Representatives from seven businesses at Van Nuys Airport on Wednesday unveiled commitments to solar energy at the San Fernando Valley airfield.

“These projects will make Van Nuys the largest solar system airport in the country that we know of,” said Curt Castagna, chief executive of Aeroplex/Aerolease Group, the first of the group to complete its solar installation.

Aeroplex/Aerolease worked with PCS Energy on installing 4,000 solar panels covering about 150,000 square feet of roof space that will generate about 1.5 megawatts of power.

PCS Principal Paul Jennings said that the best part of what he does, aside from doing good for the environment, is that it makes economic sense.

“The (solar energy) industry has matured to the point that in all cases it has better economic value than the alternative, which is fossil fuel,” he added.

PCS is paying for the solar equipment and installation, Jennings said. His company will sell the electricity to the Los Angeles Department of Water & Power under a long-term contract. The airport tenants do not get the electricity, but they will get lease payments for use of their rooftops or other parts of their property where the solar panels are located.

Jennings added that it is all part of a DWP program to generate electricity locally.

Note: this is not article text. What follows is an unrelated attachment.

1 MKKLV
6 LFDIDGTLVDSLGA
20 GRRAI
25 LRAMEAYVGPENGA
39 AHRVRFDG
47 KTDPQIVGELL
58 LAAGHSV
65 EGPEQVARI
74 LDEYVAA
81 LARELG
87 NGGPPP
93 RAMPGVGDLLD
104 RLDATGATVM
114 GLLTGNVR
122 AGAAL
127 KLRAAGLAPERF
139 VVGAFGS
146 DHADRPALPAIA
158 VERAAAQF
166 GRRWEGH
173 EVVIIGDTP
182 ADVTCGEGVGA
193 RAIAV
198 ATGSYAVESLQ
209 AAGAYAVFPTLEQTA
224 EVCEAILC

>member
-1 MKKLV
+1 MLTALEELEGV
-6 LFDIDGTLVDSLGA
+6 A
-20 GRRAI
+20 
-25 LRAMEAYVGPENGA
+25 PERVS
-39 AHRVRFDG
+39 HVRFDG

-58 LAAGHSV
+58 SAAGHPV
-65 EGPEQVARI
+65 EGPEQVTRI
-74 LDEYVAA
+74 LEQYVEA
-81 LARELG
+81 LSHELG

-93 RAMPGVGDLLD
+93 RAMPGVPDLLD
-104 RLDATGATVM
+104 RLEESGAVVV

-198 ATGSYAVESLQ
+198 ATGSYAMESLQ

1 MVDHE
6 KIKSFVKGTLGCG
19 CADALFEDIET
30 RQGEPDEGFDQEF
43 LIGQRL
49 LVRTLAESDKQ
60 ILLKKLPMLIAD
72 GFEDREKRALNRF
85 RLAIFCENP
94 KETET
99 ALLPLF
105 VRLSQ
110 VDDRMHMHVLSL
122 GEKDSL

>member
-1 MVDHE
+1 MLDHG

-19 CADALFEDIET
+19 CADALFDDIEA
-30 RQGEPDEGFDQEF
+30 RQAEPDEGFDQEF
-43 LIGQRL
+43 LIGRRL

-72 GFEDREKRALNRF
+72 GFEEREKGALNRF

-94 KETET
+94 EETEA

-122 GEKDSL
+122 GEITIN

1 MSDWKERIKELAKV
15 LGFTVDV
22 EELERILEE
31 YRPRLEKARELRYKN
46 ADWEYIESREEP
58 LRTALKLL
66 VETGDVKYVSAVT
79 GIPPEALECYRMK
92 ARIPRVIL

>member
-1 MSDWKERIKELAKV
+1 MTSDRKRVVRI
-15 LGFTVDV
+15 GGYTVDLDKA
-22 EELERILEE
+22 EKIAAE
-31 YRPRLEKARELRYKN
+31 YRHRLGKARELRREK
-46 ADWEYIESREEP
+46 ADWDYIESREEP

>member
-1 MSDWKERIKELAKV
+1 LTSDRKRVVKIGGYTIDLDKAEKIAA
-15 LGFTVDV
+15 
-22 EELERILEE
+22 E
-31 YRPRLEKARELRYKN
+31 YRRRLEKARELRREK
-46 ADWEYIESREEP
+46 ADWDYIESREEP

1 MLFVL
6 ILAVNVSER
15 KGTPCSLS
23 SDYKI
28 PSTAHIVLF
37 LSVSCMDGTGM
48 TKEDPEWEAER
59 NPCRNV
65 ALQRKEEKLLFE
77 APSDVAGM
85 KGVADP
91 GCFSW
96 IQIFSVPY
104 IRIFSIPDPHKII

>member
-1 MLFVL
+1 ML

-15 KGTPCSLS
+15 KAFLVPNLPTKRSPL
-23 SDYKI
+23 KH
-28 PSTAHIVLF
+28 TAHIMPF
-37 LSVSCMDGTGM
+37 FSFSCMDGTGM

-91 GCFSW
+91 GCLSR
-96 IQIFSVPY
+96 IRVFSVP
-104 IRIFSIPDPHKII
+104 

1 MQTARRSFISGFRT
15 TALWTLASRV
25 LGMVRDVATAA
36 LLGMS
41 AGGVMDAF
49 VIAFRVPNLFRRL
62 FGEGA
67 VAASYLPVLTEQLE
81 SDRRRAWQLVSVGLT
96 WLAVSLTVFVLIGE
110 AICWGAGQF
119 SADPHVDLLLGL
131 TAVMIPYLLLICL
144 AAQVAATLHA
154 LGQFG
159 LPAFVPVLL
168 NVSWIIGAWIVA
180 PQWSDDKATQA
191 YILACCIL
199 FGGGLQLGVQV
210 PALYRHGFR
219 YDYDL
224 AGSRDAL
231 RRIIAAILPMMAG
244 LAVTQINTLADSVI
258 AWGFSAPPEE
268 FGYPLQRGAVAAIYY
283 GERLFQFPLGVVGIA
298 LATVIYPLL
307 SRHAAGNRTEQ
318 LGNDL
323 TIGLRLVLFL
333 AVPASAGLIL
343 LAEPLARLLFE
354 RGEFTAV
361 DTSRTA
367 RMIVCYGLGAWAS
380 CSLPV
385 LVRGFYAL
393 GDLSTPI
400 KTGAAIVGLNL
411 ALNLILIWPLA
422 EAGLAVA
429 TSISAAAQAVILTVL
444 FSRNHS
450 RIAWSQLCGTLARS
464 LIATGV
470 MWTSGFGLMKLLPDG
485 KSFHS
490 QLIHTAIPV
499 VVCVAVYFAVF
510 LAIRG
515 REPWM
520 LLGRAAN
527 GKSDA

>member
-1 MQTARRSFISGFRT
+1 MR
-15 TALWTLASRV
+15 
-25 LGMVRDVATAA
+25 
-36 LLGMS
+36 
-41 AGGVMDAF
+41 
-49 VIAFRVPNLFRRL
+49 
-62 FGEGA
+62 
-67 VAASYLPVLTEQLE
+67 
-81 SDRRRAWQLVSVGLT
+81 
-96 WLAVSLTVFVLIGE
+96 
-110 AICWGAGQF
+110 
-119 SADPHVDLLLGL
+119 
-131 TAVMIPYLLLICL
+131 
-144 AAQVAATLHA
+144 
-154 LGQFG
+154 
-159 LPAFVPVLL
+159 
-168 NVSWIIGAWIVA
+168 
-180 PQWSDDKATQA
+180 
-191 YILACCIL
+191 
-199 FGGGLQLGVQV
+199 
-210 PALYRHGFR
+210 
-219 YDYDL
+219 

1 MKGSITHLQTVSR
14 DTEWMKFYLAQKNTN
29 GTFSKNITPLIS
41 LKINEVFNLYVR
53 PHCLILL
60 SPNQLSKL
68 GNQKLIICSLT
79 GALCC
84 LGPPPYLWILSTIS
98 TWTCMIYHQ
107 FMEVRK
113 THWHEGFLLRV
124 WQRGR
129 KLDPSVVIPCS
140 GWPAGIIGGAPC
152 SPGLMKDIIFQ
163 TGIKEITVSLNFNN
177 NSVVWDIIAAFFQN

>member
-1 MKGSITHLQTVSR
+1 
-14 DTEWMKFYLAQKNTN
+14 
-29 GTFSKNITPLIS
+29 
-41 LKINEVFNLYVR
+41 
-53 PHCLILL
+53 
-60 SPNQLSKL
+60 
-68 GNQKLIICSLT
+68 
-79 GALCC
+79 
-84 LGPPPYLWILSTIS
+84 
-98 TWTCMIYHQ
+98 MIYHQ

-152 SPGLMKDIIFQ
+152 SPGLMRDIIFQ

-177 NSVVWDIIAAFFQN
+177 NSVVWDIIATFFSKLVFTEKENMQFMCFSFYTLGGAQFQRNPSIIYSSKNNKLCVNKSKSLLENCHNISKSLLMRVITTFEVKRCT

PCS is installing the solar panels at the other six airport area businesses – The Park VNY, which serves propeller aircraft; fixed base operators Castle & Cooke Aviation and Clay Lacy Aviation; maintenance and repair shop Western Jet Aviation; Woodley LLC; and Valley Sod Farm.

Combined, the seven projects will generate 44.6 million kilowatt-hours annually, or enough to power about 8,000 homes a year.

Los Angeles World Airports Chief Executive Deborah Flint said it was a testament to how the airport agency worked with other city departments and the Van Nuys businesses to bring about meaningful, measurable and direct impacts.

“These seven tenants are leading the way and showing that they care and are willing to put their time, their energy and their resources into doing things of the past differently for today and for tomorrow,” Flint said.

Tony Marlow, president of aviation operations and business development for Castle & Cooke, said that it would install solar panels on its four largest buildings at the airfield.

It is important to be part of the solar project not just because of the green sustainability and cost savings reasons, Marlow said.

“We feel it is the right thing to do,” Marlow added. “Along with our cohorts here at the airport we are very excited about being a part of this. It is going to have minimal impact to the operation itself. We reap some benefit without any downside.”